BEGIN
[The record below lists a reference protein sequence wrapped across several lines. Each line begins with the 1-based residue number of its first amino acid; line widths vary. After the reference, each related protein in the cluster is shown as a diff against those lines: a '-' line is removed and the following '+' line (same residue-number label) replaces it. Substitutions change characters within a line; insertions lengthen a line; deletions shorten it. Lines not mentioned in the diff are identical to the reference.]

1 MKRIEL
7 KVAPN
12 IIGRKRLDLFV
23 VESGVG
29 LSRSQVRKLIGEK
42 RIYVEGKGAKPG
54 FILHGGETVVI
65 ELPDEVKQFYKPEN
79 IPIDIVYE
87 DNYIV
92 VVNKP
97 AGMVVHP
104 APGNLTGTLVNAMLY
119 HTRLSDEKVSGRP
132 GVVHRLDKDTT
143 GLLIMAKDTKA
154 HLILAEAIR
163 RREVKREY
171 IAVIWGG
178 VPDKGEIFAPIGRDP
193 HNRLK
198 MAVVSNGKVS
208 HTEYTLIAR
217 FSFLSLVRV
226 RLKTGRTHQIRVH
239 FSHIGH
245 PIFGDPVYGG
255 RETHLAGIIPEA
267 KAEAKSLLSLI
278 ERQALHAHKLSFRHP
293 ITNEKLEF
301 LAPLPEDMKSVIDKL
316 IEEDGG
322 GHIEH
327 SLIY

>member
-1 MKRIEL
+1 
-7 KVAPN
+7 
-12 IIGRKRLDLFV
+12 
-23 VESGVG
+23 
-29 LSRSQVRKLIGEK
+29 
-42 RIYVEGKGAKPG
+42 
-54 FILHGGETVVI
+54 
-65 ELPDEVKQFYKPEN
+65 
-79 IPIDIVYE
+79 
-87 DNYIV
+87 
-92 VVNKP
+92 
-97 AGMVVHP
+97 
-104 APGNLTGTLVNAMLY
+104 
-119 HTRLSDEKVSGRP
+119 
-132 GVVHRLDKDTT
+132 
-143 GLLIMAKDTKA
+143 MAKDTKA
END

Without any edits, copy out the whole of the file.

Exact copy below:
[The record below lists a reference protein sequence wrapped across several lines. Each line begins with the 1-based residue number of its first amino acid; line widths vary. After the reference, each related protein in the cluster is shown as a diff against those lines: a '-' line is removed and the following '+' line (same residue-number label) replaces it. Substitutions change characters within a line; insertions lengthen a line; deletions shorten it. Lines not mentioned in the diff are identical to the reference.]

1 MKRIEL
7 KVAPN
12 IIGRKRLDLFV
23 VESGVG
29 LSRSQVRKLIGEK
42 RIYVEGKGAKPG
54 FILHGGETVVI
65 ELPDEVKQFYKPEN
79 IPIDIVYE
87 DNYIV
92 VVNKP
97 AGMVVHP
104 APGNLTGTLVNAMLY
119 HTRLSDEKVSGRP
132 GVVHRLDKDTT
143 GLLIMAKDTKA
154 HLILAEAIR
163 RREVKREY
171 IAVIWGG
178 VPDKGEIFAPIGRDP
193 HNRLK
198 MAVVSNGKVS
208 HTEYTLIAR
217 FSFLSLVRV
226 RLKTGRTHQIRVH
239 FSHIGH
245 PIFGDPVYGG
255 RETHLAGIIPEA
267 KAEAKSLLSLI
278 ERQALHAHKLSFRHP
293 ITNEKLEF
301 LAPLPEDMKSVIDKL
316 IEEDGG
322 GHIEH
327 SLIY

>member
-1 MKRIEL
+1 
-7 KVAPN
+7 
-12 IIGRKRLDLFV
+12 
-23 VESGVG
+23 
-29 LSRSQVRKLIGEK
+29 
-42 RIYVEGKGAKPG
+42 
-54 FILHGGETVVI
+54 
-65 ELPDEVKQFYKPEN
+65 
-79 IPIDIVYE
+79 
-87 DNYIV
+87 
-92 VVNKP
+92 
-97 AGMVVHP
+97 
-104 APGNLTGTLVNAMLY
+104 
-119 HTRLSDEKVSGRP
+119 
-132 GVVHRLDKDTT
+132 
-143 GLLIMAKDTKA
+143 MAKDTKA